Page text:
I’ve been using several different resin 3D printers lately and have some tips for you.
The most numerous category of 3D printers today is FFF-style equipment, where filament is heated and extruded into desired geometries. Many operators are now quite familiar with operating these machines, and we’ve provided some tips in the past.
But in recent years there have been a large number of now-inexpensive and powerful resin machines hit the market, some targeted at the very same users. These often use LCD screens as the light engine, which is why they’re lower cost, but sometimes you’ll see a laser-based or projection system. They can be called different names, including SLA, MSLA, DLP and other terms.
Some FFF 3D printer operators have now been experimenting with resin equipment, largely because you can obtain very high-quality 3D prints for the same or slightly more cost. A typical use case is to 3D print figurines, where the fine details are best shown with resin 3D printing.
But what might be the best practices for operating these resin devices? Having made a bunch of mistakes myself, I’ll provide some advice here.
3D Printer Safety
Photopolymer resin is very different from 3D printer filament because it is most often toxic. It’s a silent problem, too, because you may not have an immediate reaction. However, repeated exposure will eventually build up your body’s intolerance and you will have a reaction, and it could be permanent: any slight exposure to the stuff later on will present a reaction.
To avoid these unfortunate circumstances, it’s best practice to do the following:
- Wear PPE: This includes nitrile gloves, sleeves and safety glasses. The safety glasses will help if you accidentally spill resin and it splashes in your eyes.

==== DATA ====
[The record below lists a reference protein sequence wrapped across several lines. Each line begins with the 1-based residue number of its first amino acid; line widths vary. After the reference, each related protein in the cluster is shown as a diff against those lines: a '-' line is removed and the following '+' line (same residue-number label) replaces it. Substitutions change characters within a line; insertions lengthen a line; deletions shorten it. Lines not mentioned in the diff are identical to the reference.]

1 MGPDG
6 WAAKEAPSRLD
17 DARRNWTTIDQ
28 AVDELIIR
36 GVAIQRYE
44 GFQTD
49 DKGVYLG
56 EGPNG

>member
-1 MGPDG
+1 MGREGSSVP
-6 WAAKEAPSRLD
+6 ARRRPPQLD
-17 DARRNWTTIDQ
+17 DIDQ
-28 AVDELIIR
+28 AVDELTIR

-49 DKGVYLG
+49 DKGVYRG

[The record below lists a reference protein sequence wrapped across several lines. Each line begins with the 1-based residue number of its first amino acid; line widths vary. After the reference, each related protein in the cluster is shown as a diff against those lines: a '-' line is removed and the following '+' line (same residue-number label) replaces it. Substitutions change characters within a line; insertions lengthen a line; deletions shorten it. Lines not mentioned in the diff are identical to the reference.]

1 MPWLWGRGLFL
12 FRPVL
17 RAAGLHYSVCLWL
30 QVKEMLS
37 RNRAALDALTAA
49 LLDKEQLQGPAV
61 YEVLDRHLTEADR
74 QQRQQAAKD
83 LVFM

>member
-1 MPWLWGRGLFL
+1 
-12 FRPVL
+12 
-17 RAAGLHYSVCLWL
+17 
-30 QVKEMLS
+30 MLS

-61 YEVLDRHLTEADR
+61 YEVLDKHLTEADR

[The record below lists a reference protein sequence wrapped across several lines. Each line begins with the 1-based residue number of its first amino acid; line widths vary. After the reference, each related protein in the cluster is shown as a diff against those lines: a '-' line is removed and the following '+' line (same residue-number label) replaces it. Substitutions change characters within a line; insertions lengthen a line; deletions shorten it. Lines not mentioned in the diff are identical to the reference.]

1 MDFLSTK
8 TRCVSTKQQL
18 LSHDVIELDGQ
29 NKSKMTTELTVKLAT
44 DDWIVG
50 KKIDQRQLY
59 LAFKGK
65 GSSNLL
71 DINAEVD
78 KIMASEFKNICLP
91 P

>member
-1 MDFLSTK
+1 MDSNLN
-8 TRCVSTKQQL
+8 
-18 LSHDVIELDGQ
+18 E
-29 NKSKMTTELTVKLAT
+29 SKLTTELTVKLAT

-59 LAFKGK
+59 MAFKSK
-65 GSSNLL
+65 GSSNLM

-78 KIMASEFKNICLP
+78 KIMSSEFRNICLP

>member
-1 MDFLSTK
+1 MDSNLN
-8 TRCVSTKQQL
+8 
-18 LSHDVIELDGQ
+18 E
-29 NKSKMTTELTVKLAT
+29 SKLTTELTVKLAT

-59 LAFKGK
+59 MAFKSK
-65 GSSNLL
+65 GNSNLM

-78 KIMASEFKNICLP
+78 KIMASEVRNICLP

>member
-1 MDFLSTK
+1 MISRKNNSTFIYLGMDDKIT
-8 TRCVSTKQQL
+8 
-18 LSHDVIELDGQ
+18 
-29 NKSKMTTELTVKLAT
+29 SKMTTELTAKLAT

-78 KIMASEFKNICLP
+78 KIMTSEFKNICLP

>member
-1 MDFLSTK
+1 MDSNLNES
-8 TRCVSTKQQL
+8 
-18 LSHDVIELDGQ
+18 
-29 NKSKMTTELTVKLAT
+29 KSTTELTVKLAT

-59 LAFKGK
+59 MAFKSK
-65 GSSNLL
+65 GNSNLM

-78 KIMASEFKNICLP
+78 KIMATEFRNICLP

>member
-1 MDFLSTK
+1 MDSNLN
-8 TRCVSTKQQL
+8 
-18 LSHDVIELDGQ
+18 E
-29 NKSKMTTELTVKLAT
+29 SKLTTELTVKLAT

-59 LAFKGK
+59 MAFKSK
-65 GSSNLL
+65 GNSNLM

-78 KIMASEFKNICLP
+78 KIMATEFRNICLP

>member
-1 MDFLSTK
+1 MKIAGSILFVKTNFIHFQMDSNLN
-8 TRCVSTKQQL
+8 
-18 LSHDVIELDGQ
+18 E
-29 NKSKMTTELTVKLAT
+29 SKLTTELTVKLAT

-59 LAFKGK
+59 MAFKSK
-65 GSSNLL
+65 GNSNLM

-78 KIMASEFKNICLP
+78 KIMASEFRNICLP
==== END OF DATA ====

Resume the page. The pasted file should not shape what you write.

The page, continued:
- Ventilate your work area: Photopolymer resins can evaporate into the air and you could be breathing the chemicals.
- Clean the equipment and workstation: You will inevitably slop resin, and cleaning it up quickly will avoid later exposure.
Use The Recommended Parameters
With filament 3D printing you must determine the optimum speeds, temperature and other parameters. It’s a bit of a game to dial-in the correct parameters. The same can be done on a resin 3D printer, but it’s way more inconvenient due to the messy nature of the technology.
The best practice is to use the key print parameters specified by the material provider. Usually this means setting two critical values: the initial layer exposure duration (which must be longer to ensure adhesion to the print plate) and the “normal” exposure for other layers.
If you get those wrong it’s not a lot of fun. I recently attempted to use faster parameters than I should have, and ended up with a detached model stuck onto the resin tank after 14 hours of exposure.
One more thing: make sure your resin is designed for the same light wavelength as your resin 3D printer. This should be obvious, but don’t assume everything is automatically for 405nm light.
Dope Your Material
I haven’t tried this yet, but I’m told by several folks that a great way to increase resolution is to darken your resin. Many resins are somewhat transparent, and this allows light to “leak” outwards to neighboring areas. By introducing a colorant into the resin (which must be mixed very thoroughly), the light leakage is inhibited, and thus you may get slightly crisper prints.